In August, my friends and I fulfilled a big dream together and hiked the world famous Tour du Mont Blanc. This trek had been on my to-do list for a while and I was scoping it out with REI Adventures when a friend suggested that I join their group. They were doing the express version of the hike in 6 days, so their trip was more budget-friendly.

REI’s trip was 13 days, so it was nearly double the price of what we paid, and that didn’t even include airfare. It’s a little bit crazy to take on this level of a hike in such a short period of time, but entirely doable. We saw a video of a couple that did it in the same amount of time, so that gave us more confidence.

The trip wasn’t without its challenges, though. However, this first day of the journey was relatively mellow and provided a good warmup for the rest of the trip. On this first day, we hiked from Les Houches, France via Col de Tricot and Le Truc into Les Contamines, France where we spent the night. It was a total of 11 miles with 4,728 ft elevation gain and 4,144 ft elevation loss.

Off to Great Places!

I dropped Mr. Frodo off at the pet hotel Friday morning shortly after 8am and went home to finish my last bit of packing. The driver showed up promptly at 11:15 as promised. I got a nicer Mercedes than I had requested. The driver, Arman, was very nice and professional and we had a good conversation on the hour-long drive to the airport. I wasn’t trying to be all high society or anything. I had a voucher for this great car company and decided that my first trip to Europe was the best opportunity to use it.

Mr. Frodo and I

My airport shuttle

When I arrived at the Tom Brady International Terminal at LAX, I realized I had never been to that part of the airport before. When I went to Israel two years ago, I flew on an American airline, so I was in a different wing. As I entered the terminal, it felt like I was in another country already. I heard so many different languages being spoken and so many dialects that I was in awe of all the diversity around me. The terminal was really amazing and had a nice shopping mall inside. I noticed lots of people walking around carrying neck pillows and thought it would be a good idea for me as well, so I bought one on the way to the gate.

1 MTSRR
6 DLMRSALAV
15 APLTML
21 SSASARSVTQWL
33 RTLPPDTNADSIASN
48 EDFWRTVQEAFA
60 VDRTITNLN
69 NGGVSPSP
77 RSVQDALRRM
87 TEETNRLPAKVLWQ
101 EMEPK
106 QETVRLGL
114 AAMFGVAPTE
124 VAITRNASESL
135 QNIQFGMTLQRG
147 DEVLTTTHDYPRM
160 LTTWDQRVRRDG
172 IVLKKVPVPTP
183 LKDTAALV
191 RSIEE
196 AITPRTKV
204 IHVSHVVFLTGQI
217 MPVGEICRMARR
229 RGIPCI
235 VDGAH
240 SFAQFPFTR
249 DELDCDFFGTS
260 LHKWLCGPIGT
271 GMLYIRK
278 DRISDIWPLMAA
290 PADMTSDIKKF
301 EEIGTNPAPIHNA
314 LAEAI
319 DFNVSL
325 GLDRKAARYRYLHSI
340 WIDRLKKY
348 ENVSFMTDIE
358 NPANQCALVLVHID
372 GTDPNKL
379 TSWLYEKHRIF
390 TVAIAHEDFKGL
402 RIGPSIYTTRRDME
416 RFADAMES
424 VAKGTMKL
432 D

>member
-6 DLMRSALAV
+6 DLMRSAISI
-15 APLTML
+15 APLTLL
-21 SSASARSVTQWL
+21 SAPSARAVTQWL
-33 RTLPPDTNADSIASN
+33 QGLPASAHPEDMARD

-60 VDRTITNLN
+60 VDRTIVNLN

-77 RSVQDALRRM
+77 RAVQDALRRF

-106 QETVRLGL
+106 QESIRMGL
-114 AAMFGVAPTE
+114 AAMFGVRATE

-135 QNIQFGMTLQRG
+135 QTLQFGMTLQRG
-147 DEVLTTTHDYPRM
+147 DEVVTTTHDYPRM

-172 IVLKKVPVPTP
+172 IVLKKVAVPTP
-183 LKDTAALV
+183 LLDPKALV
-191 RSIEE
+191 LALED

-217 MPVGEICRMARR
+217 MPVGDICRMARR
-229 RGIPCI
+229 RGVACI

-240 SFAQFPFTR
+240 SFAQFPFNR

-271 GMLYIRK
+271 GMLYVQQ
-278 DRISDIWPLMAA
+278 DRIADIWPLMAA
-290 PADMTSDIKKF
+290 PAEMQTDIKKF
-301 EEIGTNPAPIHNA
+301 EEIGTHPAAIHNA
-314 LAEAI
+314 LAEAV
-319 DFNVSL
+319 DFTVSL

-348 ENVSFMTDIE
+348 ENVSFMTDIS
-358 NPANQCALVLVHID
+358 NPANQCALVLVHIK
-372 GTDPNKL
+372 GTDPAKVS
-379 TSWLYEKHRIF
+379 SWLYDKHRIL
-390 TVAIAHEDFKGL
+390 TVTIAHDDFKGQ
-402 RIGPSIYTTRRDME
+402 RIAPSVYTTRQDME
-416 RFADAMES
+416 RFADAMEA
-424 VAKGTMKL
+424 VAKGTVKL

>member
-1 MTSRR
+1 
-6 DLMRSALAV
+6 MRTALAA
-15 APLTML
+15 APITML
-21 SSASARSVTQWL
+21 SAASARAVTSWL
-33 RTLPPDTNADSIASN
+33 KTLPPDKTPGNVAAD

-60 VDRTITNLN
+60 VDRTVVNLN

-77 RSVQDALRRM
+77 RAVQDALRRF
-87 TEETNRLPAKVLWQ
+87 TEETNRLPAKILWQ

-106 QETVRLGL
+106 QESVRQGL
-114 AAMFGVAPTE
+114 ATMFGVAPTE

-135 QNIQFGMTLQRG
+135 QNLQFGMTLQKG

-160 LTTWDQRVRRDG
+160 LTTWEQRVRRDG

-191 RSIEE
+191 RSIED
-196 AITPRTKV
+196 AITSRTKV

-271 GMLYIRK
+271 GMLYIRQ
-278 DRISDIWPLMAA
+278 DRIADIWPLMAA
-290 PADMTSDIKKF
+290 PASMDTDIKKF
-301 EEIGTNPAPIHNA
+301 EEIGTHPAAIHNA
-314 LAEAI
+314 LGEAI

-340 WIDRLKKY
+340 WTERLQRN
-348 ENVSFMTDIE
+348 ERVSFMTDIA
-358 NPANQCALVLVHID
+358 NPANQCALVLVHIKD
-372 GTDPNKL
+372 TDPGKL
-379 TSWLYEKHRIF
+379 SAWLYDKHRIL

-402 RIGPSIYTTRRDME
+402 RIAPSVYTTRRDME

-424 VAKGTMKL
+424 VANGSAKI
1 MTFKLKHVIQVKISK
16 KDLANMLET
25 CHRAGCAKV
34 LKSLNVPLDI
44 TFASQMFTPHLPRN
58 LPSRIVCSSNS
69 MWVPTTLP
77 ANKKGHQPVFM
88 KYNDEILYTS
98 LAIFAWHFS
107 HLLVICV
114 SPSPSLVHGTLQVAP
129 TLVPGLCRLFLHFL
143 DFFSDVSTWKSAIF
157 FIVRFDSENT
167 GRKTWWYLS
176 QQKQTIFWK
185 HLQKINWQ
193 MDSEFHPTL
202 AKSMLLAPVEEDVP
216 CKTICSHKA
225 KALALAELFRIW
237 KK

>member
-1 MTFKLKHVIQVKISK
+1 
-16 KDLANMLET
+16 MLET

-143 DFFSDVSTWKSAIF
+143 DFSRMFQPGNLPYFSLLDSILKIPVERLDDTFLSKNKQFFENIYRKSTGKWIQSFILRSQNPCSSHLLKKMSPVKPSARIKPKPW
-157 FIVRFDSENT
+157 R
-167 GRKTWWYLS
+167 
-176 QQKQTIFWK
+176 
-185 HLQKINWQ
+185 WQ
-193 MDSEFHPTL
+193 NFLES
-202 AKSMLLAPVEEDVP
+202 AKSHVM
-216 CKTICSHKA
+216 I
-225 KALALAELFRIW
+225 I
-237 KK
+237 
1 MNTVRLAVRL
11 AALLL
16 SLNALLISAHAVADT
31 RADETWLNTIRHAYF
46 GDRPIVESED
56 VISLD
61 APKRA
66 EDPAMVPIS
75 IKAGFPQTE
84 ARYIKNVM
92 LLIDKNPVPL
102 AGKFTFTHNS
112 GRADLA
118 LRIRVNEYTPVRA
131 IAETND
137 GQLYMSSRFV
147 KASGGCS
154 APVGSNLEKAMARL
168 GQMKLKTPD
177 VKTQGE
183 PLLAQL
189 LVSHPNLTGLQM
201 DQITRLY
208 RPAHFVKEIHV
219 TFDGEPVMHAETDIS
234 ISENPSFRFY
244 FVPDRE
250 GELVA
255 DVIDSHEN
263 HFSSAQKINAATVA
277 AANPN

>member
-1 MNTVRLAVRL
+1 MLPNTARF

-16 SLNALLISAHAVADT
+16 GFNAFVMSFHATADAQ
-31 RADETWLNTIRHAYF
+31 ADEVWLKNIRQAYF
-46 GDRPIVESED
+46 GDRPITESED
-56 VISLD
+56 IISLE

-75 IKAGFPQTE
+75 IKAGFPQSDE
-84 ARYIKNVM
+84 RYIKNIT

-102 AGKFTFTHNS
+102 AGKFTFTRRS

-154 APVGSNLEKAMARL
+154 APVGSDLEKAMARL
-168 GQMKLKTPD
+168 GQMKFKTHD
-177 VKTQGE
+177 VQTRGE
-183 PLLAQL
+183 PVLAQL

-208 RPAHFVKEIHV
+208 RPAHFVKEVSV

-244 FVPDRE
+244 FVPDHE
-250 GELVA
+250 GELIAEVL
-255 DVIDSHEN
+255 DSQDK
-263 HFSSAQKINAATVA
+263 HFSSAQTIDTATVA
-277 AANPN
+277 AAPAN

I hadn’t had a chance to eat breakfast so I braved the long line at Panda Express and ordered a chicken entree. Since I was already in vacation mode, it didn’t bother me that this wasn’t part of the vegan diet I was supposed to be on. I didn’t even eat all of it, just enough to get rid of the hunger. I knew dinner would be served on the plane.

I had to make this leg of the journey alone and face my fears only with God’s help. I was already heartbroken from having to leave Mr. Frodo at the pet hotel. Of course, he didn’t take it well, as usual. I just showed him as much love as possible and prayed over him before I left, but I had little time to be sentimental. I was also worried about my own health and wondered how I would hold up on such a long flight after the DVT I had two years ago.

The plane, an Airbus 380, was the biggest plane I had ever seen. When I stepped on board, the fears I had became less relevant. As the plane backed out of the gate, I knew I was past the point of no return. I said my prayers and left everything in God’s hands. I followed my doctor’s orders and took one full-strength aspirin per day for three days prior to the flight and wore my compression socks to prevent my calves from swelling. I sat in an aisle seat rather than my preferred window seat so that I could get up and walk around as much as possible. The stairwell in the back of the plane was great to use as a stair-master to keep my blood flowing.

The stairs in back of the Airbus 380

I was a little scared initially because it felt like the blood wasn’t circulating well in my right leg. It started shortly before I boarded the plane and lasted quite a while. About halfway through the long flight, the blood felt like it was flowing normally again. The flight went very well otherwise and I arrived in Paris Friday morning on time. Paris’ airport didn’t seem much different than LAX, except maybe a little more chi-chi.